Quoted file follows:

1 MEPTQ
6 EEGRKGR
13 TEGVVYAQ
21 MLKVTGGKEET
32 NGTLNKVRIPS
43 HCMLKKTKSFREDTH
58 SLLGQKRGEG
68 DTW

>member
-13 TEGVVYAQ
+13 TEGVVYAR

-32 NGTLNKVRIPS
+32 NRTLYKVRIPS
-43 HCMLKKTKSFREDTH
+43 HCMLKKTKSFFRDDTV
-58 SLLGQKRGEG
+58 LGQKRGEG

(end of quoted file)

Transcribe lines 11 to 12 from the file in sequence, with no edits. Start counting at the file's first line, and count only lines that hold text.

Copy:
+13 TEGVVYAR

-32 NGTLNKVRIPS